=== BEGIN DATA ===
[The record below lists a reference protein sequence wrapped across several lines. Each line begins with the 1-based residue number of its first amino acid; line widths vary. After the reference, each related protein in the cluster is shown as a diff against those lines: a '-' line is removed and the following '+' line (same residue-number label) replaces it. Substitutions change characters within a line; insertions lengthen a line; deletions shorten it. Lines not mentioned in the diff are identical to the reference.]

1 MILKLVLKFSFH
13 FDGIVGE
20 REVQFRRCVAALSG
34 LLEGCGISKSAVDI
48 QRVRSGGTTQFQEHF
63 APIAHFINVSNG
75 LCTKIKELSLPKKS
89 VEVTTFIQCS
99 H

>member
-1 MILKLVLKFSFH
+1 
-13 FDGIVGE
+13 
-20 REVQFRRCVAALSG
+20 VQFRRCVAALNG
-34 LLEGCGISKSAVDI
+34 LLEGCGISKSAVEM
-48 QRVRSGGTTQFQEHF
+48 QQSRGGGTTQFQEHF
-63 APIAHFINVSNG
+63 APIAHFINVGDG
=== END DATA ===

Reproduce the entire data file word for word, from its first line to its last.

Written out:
[The record below lists a reference protein sequence wrapped across several lines. Each line begins with the 1-based residue number of its first amino acid; line widths vary. After the reference, each related protein in the cluster is shown as a diff against those lines: a '-' line is removed and the following '+' line (same residue-number label) replaces it. Substitutions change characters within a line; insertions lengthen a line; deletions shorten it. Lines not mentioned in the diff are identical to the reference.]

1 MILKLVLKFSFH
13 FDGIVGE
20 REVQFRRCVAALSG
34 LLEGCGISKSAVDI
48 QRVRSGGTTQFQEHF
63 APIAHFINVSNG
75 LCTKIKELSLPKKS
89 VEVTTFIQCS
99 H

>member
-1 MILKLVLKFSFH
+1 
-13 FDGIVGE
+13 
-20 REVQFRRCVAALSG
+20 VQFRRCVAALNG
-34 LLEGCGISKSAVDI
+34 LLEGCGISKSAVEM
-48 QRVRSGGTTQFQEHF
+48 QQSRGGGTTQFQEHF
-63 APIAHFINVSNG
+63 APIAHFINVGDG